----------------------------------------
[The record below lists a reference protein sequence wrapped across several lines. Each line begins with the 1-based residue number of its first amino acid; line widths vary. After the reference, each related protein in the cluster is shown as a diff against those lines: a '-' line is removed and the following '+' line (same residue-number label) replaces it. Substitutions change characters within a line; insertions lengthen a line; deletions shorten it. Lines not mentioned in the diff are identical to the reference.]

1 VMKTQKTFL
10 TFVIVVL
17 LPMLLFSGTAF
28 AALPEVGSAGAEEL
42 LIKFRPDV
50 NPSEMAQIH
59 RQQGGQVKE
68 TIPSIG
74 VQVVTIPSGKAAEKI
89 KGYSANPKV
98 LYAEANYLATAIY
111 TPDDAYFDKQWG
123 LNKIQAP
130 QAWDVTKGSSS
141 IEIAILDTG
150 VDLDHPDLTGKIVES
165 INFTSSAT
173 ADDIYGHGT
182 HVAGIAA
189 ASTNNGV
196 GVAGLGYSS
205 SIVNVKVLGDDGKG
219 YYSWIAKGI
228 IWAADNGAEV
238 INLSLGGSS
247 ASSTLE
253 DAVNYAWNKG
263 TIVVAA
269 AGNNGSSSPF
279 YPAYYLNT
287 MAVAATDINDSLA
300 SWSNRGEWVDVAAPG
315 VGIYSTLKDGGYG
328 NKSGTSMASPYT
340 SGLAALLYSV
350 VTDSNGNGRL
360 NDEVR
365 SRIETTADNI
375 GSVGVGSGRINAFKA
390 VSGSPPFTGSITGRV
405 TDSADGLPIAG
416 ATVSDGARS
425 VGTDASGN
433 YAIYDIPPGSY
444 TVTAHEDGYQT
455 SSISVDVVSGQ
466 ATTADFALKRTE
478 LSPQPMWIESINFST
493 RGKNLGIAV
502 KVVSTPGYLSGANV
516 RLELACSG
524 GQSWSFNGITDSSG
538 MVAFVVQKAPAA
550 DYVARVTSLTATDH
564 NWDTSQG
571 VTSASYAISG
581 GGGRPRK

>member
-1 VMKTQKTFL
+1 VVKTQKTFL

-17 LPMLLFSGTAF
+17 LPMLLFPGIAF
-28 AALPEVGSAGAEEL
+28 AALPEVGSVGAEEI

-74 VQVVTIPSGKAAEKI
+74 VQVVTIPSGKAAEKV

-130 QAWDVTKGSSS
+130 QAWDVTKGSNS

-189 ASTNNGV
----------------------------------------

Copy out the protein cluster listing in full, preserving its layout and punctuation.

[The record below lists a reference protein sequence wrapped across several lines. Each line begins with the 1-based residue number of its first amino acid; line widths vary. After the reference, each related protein in the cluster is shown as a diff against those lines: a '-' line is removed and the following '+' line (same residue-number label) replaces it. Substitutions change characters within a line; insertions lengthen a line; deletions shorten it. Lines not mentioned in the diff are identical to the reference.]

1 VMKTQKTFL
10 TFVIVVL
17 LPMLLFSGTAF
28 AALPEVGSAGAEEL
42 LIKFRPDV
50 NPSEMAQIH
59 RQQGGQVKE
68 TIPSIG
74 VQVVTIPSGKAAEKI
89 KGYSANPKV
98 LYAEANYLATAIY
111 TPDDAYFDKQWG
123 LNKIQAP
130 QAWDVTKGSSS
141 IEIAILDTG
150 VDLDHPDLTGKIVES
165 INFTSSAT
173 ADDIYGHGT
182 HVAGIAA
189 ASTNNGV
196 GVAGLGYSS
205 SIVNVKVLGDDGKG
219 YYSWIAKGI
228 IWAADNGAEV
238 INLSLGGSS
247 ASSTLE
253 DAVNYAWNKG
263 TIVVAA
269 AGNNGSSSPF
279 YPAYYLNT
287 MAVAATDINDSLA
300 SWSNRGEWVDVAAPG
315 VGIYSTLKDGGYG
328 NKSGTSMASPYT
340 SGLAALLYSV
350 VTDSNGNGRL
360 NDEVR
365 SRIETTADNI
375 GSVGVGSGRINAFKA
390 VSGSPPFTGSITGRV
405 TDSADGLPIAG
416 ATVSDGARS
425 VGTDASGN
433 YAIYDIPPGSY
444 TVTAHEDGYQT
455 SSISVDVVSGQ
466 ATTADFALKRTE
478 LSPQPMWIESINFST
493 RGKNLGIAV
502 KVVSTPGYLSGANV
516 RLELACSG
524 GQSWSFNGITDSSG
538 MVAFVVQKAPAA
550 DYVARVTSLTATDH
564 NWDTSQG
571 VTSASYAISG
581 GGGRPRK

>member
-1 VMKTQKTFL
+1 VVKTQKTFL

-17 LPMLLFSGTAF
+17 LPMLLFPGIAF
-28 AALPEVGSAGAEEL
+28 AALPEVGSVGAEEI

-74 VQVVTIPSGKAAEKI
+74 VQVVTIPSGKAAEKV

-130 QAWDVTKGSSS
+130 QAWDVTKGSNS

-189 ASTNNGV